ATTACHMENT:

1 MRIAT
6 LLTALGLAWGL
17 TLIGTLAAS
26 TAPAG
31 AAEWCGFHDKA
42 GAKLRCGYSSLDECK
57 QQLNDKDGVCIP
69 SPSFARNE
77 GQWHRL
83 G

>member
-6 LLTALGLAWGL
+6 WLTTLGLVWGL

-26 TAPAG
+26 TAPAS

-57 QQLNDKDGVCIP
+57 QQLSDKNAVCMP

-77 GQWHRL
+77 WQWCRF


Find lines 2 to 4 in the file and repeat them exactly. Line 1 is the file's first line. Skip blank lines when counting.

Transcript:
6 LLTALGLAWGL
17 TLIGTLAAS
26 TAPAG